Sunday, 28 January 2018

Mansplaining and More

A couple of years ago I read Rebecca Solnit's essay 'Men Explain Things to Me' (2012). It was a wonderful exposé on the way women are silenced, and the effects this loss of voice has.  Solnit wrote the essay following an exchange with a man who patronisingly tells her all about a book he had not read, but which Solnit had actually written. This essay inspired the 'mansplaining' concept, which has become a common expression for anytime women are spoken at with condescension by men.

Recently I revisited Solnit's essay, and continued on to read her collection Men Explain Things to Me (2014). Beyond the title essay, Solnit explores a number of issues that affect women, from a feminist perspective.

'The Longest War' is about rape. It opens with the gang rape and murder of Jyoti Singh on a bus in Delhi in December 2012, moves on to other examples like the teenager assaulted by the Steubenville High football team and the eleven-year old in Texas raped by twenty men. Solnit writes that gang rape is everywhere and that there is 'a pattern of violence against women thats broad and deep and horrific and incessantly overlooked'.  The phenomenon of violence against women is not new. Solnit argues  that continuing to treat each act of violence as an isolated issue is part of the problem, and that the broader culture of toxic masculinity needs to be addressed as a civil/human rights issue.

In 'Worlds Collide in a Luxury Suite' Solnit takes on the International Monetary Fund and Dominique Strauss-Kahn's exploitation of women. 'Grandmother Spider' explores the disappearance of women giving examples like genealogy, in which women historically have taken on their husband's name and  been erased from the patriarchal family tree. 'In Praise of the Threat: What Marriage Equality Really Means' is about traditional marital roles and how it can be redefined. While the other essays look at hysteria and not taking women seriously ('Cassandra Among the Creeps'), denying women their voice ('#YesAllWomen Feminists Rewrite the Story), and about how women are kept in place by trolls and social norms ('Pandora's Box and the Volunteer Police Force').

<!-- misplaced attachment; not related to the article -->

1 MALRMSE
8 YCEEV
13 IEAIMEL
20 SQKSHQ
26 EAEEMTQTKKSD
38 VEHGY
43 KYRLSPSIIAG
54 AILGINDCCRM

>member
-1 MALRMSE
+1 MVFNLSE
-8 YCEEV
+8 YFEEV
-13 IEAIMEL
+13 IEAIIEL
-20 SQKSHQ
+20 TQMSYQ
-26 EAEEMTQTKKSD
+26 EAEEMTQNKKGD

While the title essay is the one that has received the most attention, I greatly enjoyed her essay on Virginia Woolf - 'Woolf's Darkness: Embracing the Inexplicable'. Woolf, Solnit writes, 'is celebrating getting lost, not literally lost as in not knowing how to find your way, but lost as in open to the unknown, and the way that physical space can provide psychic space.' Her admiration of Woolf oozes from this essay, and made me want to rush out and reread Woolf again.

I greatly enjoyed my time with Solnit's collection. However, the cumulative effect of these essays, read one after another, is a bit of a repetitive blur. I wish I had taken more time to read, leaving a gap between each one, as they were meant to be read. I would recommend this book to anyone interested in contemporary feminist thought.

Saturday, 20 January 2018

Cat Person

We are never meeting in real life (2017) is a collection of essays by Chicago-based writer Samantha Irby, which appeared on countless 'best books' lists. The reviews intrigued me, so I chose to begin my reading year with her book.

From the opening essay "My Bachelorette Application" I was hooked. Irby describes herself as 'passably female', '35ish (but could pass for 46 to 52 easily; sixtysomething if I stay up all night)', looking for 'someone too lazy to cheat' and 'who will leave me the hell alone for extended periods of time without getting all weird about it'.